Enter autonomation, or jidoka, which is sometimes also called “automation with a human touch” but really should be called human-centered automation. Instead of systems of machines and controls, it is about human-machine interactions. In the classical House of Lean model, the two pillars holding up the roof at Just-In-Time and Autonomation, or Jidoka. Figure 1 is lifted from the introduction to Working with Machines, and shows what happens when the jidoka pillar is ignored.
More and more, the Lean literature in English uses the japanese word jidoka rather than autonomation, but with its scope reduced to the idea of stopping production whenever anything goes wrong, and the concept is tucked away under the umbrella of Quality Management.
Toyota’s jidoka is a tricky term, because it is an untranslatable pun. Originally, the Japanese word for automation is jidoka (自動化) , literally meaning “transformation into something that moves by itself.” What Toyota did is add the human radical 人 to the character 動 for “move,” turning it into the character 働 for “work,” which is still pronounced “do” but changes the meaning to “transformation into something that works by itself.” It”s automation with the human radical added, but it is still automation, with all the technical issues the term implies.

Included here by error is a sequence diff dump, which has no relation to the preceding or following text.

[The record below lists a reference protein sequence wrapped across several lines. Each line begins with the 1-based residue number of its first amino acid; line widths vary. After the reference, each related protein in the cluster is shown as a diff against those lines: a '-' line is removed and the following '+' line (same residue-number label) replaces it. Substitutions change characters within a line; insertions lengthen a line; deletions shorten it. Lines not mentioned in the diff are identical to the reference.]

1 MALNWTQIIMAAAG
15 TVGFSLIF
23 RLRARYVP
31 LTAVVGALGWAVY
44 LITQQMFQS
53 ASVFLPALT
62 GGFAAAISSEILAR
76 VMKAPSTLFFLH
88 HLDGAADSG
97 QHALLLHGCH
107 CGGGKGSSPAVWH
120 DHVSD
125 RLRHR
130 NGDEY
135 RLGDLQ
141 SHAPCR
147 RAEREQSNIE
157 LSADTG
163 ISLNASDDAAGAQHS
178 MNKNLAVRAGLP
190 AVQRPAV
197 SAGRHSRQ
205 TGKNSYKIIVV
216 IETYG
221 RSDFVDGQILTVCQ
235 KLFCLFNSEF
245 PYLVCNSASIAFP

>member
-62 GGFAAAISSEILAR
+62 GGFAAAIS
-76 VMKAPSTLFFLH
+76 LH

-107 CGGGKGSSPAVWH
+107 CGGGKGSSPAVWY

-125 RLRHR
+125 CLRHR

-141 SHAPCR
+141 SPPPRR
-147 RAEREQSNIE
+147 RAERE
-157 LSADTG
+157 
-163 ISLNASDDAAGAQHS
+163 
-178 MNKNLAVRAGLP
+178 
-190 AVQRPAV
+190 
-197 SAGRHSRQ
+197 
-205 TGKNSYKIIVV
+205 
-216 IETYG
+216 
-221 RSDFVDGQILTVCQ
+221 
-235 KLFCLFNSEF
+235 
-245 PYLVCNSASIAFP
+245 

The discussion of automation in the first draft of Working with Machines started with the following historical background, which was edited out like the chapter on locomotives and typewriters, on the ground that it contained no actionable recommendations. In this blog, I can let you be the judge of its value.
From tea-serving wind-up dolls to autonomation